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August 8, 2008

Israeli PM faces corruption quiz

Israeli PM faces corruption quiz

Israeli PM Ehud Olmert (03/08)

Mr Olmert had faced growing calls to resign over the claims

Israeli police are questioning Prime Minister Ehud Olmert for a  fifth time over corruption allegations.

Mr Olmert denies claims that he double billed charities and state bodies for overseas trips and improperly accepted donations from a US businessman.

Last week Mr Olmert revealed plans to stand down amid growing pressure over the two latest fraud investigations.

He said he would not stand in his party’s leadership elections, paving the way for a successor to take over.

But if the new leader of the Kadima party is unable to form a coalition government after the September elections, Mr Olmert could remain as caretaker prime minister until a general election is held.

In all Mr Olmert has faced six corruption investigations relating to before he became prime minister, although no charges have been filed in any of them.

EHUD OLMERT’S POLITICAL LIFE
1993: Begins 10-year stint as mayor of Jerusalem
2005: Leaves right-wing Likud party with former Prime Minister Ariel Sharon to form Kadima
2006: Takes over as leader when Ariel Sharon suffers a stroke
2007: Helps re-launch Israeli-Palestinian peace talks after seven-year hiatus
2008: Announces plans to resign

In the most recent case, he is accused of submitting duplicate claims for travel expenses for overseas travel and using the money to fund family trips abroad.

That followed claims by a US businessman, Morris Talansky, that he gave Mr Olmert cash-stuffed envelopes.

Mr Talansky has said the money may have been used on luxury items, but Mr Olmert has said he only received legitimate funds for his campaigns for re-election as mayor of Jerusalem and for the leadership of the Likud party.

He has said he will resign if charged.

In the succession race for the leadership of the centrist Kadima party, Foreign Minister Tzipi Livni leads Transport Minister Shaul Mofaz in the polls.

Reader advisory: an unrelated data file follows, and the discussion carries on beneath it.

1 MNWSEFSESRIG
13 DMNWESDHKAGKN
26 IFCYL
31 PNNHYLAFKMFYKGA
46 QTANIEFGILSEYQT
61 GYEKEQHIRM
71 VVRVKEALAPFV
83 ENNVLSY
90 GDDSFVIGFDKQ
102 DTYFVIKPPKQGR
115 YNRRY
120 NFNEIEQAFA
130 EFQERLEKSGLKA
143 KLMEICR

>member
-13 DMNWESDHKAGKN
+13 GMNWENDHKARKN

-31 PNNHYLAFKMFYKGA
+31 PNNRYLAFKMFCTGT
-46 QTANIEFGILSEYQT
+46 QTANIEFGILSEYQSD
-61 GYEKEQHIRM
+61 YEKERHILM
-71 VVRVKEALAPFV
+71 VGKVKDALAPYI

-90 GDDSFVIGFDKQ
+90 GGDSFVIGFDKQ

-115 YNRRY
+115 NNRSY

Public Security Minister Avi Dichter and Interior Minister Meir Sheetrit are also seen as potential successors.

But the leader of the right-wing Likud party, Binyamin Netanyahu, has been performing well in polls for a potential general election.

The political uncertainty in Israel has cast a shadow over a faltering US-backed peace process with the Palestinians and indirect talks with Syria.

August 7, 2008

Israel mulls military option for Iran nukes

Israel mulls military option for Iran nukes

JERUSALEM – Israel is building up its strike capabilities amid growing anxiety over Iran‘s nuclear ambitions and appears confident that a military attack would cripple Tehran’s atomic program, even if it can’t destroy it.

Such talk could be more threat than reality. However, Iran’s refusal to accept Western conditions is worrying Israel as is the perception that Washington now prefers diplomacy over confrontation with Tehran.

The Jewish state has purchased 90 F-16I fighter planes that can carry enough fuel to reach Iran, and will receive 11 more by the end of next year. It has bought two new Dolphin submarines from Germany reportedly capable of firing nuclear-armed warheads — in addition to the three it already has.

And this summer it carried out air maneuvers in the Mediterranean that touched off an international debate over whether they were a “dress rehearsal” for an imminent attack, a stern warning to Iran or a just a way to get allies to step up the pressure on Tehran to stop building nukes.

According to foreign media reports, Israeli intelligence is active inside Iranian territory. Israel’s military censor, who can impose a range of legal sanctions against journalists operating in the country, does not permit publication of details of such information in news reports written from Israel.

The issue of Iran’s nuclear program took on new urgency this week after U.S. officials rejected Tehran’s response to an incentives package aimed at getting it to stop sensitive nuclear activity — setting the stage for a fourth round of international sanctions against the country.

Israel, itself an undeclared nuclear power, sees an atomic bomb in Iranian hands as a direct threat to its existence.

Israel believes Tehran will have enriched enough uranium for a nuclear bomb by next year or 2010 at the latest. The United States has trimmed its estimate that Iran is several years or as much as a decade away from being able to field a bomb, but has not been precise about a timetable. In general U.S. officials think Iran isn’t as close to a bomb as Israel claims, but are concerned that Iran is working faster than anticipated to add centrifuges, the workhorses of uranium enrichment.

“If Israeli, U.S., or European intelligence gets proof that Iran has succeeded in developing nuclear weapons technology, then Israel will respond in a manner reflecting the existential threat posed by such a weapon,” said Israeli Deputy Prime Minister Shaul Mofaz, speaking at a policy forum in Washington last week.

“Israel takes (Iranian President) Mahmoud Ahmadinejad’s statements regarding its destruction seriously. Israel cannot risk another Holocaust,” Mofaz said.

The Iranian leader has in the past called for Israel’s elimination, though his exact remarks have been disputed. Some translators say he called for Israel to be “wiped off the map,” while others say a better translation would be “vanish from the pages of time” — implying Israel would disappear on its own rather than be destroyed.